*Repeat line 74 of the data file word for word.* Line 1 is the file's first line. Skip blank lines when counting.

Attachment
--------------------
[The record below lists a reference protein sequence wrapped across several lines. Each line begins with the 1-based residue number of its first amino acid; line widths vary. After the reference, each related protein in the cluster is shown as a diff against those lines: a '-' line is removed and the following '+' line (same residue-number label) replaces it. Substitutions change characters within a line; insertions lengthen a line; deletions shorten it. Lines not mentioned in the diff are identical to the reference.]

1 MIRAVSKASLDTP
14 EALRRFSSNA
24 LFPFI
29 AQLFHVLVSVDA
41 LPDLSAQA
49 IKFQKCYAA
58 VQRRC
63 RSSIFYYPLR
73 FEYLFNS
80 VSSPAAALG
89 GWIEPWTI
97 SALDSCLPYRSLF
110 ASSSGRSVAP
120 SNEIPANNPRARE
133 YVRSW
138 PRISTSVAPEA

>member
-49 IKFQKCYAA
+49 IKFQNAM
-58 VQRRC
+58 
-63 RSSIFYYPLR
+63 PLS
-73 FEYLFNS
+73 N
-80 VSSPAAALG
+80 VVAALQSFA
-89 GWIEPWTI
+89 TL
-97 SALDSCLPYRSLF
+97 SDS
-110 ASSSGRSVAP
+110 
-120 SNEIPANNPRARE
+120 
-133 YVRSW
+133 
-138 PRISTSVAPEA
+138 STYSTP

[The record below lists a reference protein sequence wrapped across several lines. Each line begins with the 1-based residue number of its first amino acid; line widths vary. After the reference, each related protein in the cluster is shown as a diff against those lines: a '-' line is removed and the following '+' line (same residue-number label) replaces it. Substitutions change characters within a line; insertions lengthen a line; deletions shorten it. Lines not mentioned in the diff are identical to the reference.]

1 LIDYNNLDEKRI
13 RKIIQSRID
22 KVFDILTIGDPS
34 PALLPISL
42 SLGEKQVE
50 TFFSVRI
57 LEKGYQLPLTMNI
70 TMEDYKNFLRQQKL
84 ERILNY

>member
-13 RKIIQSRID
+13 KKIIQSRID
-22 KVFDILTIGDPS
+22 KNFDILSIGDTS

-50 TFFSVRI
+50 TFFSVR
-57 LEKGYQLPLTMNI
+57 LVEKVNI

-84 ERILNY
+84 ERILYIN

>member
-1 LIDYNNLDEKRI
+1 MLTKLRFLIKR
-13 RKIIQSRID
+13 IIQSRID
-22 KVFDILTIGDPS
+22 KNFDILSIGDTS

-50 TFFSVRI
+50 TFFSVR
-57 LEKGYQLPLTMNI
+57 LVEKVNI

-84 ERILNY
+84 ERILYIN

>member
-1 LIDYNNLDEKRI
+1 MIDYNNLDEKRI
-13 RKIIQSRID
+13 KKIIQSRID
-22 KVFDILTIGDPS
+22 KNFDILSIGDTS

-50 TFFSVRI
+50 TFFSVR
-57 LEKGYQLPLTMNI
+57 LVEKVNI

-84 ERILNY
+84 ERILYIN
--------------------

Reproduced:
+84 ERILYIN